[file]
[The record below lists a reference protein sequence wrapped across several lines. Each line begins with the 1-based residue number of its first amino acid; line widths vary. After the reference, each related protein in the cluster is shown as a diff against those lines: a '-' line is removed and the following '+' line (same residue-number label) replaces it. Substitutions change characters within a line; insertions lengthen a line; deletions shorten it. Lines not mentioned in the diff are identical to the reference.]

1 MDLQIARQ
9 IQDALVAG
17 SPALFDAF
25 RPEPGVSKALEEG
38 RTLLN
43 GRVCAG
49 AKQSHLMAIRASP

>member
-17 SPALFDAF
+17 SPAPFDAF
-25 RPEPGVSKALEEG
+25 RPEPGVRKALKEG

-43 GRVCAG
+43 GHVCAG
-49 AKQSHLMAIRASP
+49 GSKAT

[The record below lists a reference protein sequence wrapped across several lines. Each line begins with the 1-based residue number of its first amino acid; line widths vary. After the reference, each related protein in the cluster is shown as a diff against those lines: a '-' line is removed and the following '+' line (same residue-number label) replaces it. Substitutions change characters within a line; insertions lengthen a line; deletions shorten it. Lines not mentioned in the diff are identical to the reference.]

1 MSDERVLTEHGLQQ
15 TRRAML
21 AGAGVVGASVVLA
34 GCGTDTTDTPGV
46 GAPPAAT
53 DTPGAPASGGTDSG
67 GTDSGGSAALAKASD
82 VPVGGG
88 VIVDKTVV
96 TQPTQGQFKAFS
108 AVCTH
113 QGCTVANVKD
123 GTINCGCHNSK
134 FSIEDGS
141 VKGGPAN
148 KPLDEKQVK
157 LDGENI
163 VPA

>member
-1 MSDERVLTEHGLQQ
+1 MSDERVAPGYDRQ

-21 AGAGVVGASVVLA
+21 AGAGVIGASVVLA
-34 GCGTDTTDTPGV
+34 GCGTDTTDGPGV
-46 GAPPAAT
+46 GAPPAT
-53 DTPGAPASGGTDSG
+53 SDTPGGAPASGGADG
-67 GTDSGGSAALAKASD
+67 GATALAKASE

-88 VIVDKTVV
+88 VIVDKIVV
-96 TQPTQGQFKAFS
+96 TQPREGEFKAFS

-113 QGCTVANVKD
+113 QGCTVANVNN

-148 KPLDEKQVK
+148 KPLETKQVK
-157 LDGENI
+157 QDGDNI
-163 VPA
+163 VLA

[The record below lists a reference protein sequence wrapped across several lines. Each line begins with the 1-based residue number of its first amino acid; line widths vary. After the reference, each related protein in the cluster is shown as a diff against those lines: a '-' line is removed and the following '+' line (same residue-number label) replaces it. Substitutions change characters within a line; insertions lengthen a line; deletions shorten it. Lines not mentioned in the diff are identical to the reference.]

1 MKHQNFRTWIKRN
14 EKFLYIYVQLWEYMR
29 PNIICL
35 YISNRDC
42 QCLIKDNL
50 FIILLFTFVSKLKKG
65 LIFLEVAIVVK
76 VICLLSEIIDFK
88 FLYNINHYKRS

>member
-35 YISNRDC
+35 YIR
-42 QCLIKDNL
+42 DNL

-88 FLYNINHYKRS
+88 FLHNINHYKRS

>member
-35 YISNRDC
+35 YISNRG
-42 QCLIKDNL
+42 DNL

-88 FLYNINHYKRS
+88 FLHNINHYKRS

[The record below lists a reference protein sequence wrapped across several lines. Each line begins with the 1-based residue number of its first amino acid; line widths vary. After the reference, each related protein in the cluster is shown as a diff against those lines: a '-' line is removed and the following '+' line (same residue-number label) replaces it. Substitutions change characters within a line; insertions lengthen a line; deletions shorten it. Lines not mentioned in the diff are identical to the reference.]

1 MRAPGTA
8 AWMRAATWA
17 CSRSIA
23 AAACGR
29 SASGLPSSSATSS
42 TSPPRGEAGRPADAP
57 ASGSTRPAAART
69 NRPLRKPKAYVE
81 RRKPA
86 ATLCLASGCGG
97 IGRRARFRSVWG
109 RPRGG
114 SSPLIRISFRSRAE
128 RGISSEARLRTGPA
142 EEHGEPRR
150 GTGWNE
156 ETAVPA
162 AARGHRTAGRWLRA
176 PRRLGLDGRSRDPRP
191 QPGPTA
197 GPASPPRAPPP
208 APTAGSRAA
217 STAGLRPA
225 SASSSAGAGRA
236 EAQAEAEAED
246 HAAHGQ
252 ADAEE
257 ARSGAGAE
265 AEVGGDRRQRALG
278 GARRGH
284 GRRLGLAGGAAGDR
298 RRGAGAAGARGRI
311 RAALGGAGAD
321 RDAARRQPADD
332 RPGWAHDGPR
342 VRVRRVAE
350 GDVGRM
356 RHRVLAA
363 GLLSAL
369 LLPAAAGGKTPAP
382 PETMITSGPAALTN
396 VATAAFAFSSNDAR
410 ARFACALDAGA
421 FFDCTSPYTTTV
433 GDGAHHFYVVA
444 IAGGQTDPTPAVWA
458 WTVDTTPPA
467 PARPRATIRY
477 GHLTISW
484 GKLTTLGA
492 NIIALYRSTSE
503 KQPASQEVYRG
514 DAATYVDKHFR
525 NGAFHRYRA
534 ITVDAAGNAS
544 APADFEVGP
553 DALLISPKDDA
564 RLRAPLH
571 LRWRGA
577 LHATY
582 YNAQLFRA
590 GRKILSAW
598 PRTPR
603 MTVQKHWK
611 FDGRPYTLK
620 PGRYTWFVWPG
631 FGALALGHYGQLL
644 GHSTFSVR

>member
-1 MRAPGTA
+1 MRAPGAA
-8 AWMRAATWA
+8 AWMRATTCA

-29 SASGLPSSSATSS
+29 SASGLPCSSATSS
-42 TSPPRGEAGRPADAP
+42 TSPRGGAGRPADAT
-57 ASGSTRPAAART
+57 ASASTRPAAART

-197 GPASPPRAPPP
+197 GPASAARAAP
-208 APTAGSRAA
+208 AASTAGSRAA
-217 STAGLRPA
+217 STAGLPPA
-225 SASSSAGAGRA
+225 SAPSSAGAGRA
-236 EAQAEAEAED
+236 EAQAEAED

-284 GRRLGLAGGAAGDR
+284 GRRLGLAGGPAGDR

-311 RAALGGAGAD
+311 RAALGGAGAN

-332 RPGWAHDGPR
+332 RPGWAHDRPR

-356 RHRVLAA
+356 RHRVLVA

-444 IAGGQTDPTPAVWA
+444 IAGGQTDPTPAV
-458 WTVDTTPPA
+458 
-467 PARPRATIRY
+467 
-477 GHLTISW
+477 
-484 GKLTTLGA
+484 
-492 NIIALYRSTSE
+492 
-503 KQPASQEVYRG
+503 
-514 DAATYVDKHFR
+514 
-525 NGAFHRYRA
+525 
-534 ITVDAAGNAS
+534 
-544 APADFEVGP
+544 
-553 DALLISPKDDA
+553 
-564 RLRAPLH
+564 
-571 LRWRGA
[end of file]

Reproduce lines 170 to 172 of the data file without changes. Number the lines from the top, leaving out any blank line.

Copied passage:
-217 STAGLRPA
+217 STAGLPPA
-225 SASSSAGAGRA